Passing along digital assets can be difficult under some circumstances.
A recent story on Fox News of a widow in Canada having difficulty obtaining the password of her deceased husband so she could access his iPad is re-starting conversations about the rights to digital property after the loss of a loved one or family member.
The article highlights the struggles of 72-year-old Peggy Bush, who lost her husband to lung cancer this past August, as she wanted to retrieve her husband’s password from Apple to play games on his iPad.
Mrs. Bush’s daughter made contact with Apple and asked them to retrieve the password, or re-set the account, and provided the company with the serial numbers from the devices and a copy of her father’s will that left everything to Peggy, and also a notarized death certificate.
She says she was told by Apple she needed to get a court order to obtain the information, but after explaining her plight to the Canadian Broadcasting Corporation’s program, Go Public, Apple reached out to the Bush’s and apologized for the “misunderstanding” and is working with the family for a solution.
How to deal with a person’s digital assets is becoming sort of a problem, according to Gerry Beyer, the Governor Preston E. Smith Regents Professor of Law at Texas Tech University’s School of Law. Beyer told Fox News, “It’s huge, this is one of the hottest issues in estate planning and administration today. I have dozens of anecdotal stories of similar problems in the U.S. – this is a type of property that, 20 years ago, wasn’t an issue.”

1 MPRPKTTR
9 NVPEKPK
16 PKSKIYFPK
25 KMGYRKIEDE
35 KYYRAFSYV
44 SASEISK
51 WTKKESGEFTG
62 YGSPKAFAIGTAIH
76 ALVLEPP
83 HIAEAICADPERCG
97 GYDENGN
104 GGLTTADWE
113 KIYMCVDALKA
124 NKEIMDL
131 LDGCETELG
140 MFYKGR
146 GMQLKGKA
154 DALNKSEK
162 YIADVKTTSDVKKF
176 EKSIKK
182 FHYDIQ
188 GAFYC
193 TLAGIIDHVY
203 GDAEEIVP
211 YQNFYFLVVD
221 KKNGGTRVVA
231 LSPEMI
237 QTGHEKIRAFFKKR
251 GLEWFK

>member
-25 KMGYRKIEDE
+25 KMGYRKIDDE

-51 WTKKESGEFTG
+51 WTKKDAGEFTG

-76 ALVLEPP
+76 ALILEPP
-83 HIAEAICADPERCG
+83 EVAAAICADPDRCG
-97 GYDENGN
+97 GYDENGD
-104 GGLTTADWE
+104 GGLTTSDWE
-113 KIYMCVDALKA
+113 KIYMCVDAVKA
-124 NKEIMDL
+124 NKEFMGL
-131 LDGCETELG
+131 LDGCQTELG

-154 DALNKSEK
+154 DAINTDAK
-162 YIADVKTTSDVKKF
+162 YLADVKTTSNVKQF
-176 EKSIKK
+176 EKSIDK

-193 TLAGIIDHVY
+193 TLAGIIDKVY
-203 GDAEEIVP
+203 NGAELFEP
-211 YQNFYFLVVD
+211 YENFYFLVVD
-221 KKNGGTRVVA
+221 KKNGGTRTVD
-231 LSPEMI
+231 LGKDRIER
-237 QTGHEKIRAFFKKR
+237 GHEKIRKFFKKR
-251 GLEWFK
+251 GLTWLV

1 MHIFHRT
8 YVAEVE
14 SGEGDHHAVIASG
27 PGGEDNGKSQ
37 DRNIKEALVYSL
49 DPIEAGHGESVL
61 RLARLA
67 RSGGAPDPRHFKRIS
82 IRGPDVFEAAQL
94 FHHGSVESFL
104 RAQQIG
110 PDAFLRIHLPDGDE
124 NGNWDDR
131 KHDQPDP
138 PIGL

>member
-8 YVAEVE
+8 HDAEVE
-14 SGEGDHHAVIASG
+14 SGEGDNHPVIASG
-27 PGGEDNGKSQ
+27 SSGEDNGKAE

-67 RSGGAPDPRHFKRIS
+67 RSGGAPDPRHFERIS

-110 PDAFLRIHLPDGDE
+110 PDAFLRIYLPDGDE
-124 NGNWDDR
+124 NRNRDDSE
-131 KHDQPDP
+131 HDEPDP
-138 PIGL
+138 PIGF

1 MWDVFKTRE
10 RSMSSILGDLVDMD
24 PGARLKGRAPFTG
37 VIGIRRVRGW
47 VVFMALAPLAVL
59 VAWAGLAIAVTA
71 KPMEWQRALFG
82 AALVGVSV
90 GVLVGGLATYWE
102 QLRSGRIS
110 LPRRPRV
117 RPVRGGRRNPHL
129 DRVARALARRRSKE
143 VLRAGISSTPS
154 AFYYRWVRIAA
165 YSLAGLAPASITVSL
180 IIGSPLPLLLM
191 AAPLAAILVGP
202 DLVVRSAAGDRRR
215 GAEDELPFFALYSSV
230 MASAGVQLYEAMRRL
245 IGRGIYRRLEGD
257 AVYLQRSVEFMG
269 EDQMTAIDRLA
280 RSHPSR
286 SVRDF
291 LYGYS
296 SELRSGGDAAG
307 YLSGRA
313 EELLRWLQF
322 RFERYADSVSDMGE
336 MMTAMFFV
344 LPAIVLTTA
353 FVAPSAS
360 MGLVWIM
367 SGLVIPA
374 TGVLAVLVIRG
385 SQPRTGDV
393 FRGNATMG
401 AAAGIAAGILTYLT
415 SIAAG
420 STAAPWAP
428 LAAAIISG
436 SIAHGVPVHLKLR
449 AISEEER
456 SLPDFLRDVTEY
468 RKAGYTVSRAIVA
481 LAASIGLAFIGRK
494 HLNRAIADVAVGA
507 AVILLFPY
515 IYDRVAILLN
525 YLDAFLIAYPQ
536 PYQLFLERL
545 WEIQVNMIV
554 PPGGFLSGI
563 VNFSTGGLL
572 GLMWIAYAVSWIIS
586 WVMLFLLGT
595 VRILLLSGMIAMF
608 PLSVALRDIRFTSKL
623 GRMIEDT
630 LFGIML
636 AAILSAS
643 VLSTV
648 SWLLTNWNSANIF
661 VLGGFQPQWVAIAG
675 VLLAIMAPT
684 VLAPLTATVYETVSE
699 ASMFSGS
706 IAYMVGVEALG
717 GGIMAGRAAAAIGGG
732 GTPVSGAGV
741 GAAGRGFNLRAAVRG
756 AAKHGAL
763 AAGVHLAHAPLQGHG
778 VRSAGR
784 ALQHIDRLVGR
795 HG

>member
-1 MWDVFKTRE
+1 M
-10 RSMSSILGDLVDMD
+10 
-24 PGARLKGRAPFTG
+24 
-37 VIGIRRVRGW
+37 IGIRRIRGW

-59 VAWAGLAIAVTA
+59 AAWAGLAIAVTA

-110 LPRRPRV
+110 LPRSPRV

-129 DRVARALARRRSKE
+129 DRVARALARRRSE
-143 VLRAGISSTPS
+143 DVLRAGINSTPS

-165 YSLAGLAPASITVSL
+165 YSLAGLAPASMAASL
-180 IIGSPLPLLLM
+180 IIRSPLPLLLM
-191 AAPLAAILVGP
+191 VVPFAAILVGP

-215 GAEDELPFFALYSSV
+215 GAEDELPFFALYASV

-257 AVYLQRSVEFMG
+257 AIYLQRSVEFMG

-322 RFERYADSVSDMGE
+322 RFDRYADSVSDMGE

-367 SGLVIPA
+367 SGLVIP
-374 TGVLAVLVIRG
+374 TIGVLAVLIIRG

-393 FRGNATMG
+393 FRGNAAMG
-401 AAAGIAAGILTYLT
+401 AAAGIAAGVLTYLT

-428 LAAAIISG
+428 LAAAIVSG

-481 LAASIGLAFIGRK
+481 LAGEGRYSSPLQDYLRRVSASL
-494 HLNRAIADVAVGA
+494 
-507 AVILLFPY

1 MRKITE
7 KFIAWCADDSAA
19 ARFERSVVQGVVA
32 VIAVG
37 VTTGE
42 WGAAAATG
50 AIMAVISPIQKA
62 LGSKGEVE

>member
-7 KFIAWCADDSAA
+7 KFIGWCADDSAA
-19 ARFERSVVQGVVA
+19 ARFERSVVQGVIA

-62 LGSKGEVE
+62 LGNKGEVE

Beyer went on to explain there were dozens of states with pending legislation trying to assist with this problem and adds things are getting better, but slowly. Professor Beyer advocates the practice of backing up important digital assets to a form of “tangible media” that could be passed along to someone. He also recommends keeping a list of accounts and passwords for just such an eventuality.
Beyer says such a tactic could be scary, but it has to be done, and continues you have to be very careful what you do with it.
A few preparatory steps taken now to hand down your digital content to family members can save a good deal of heartache for loved ones left behind after you are gone.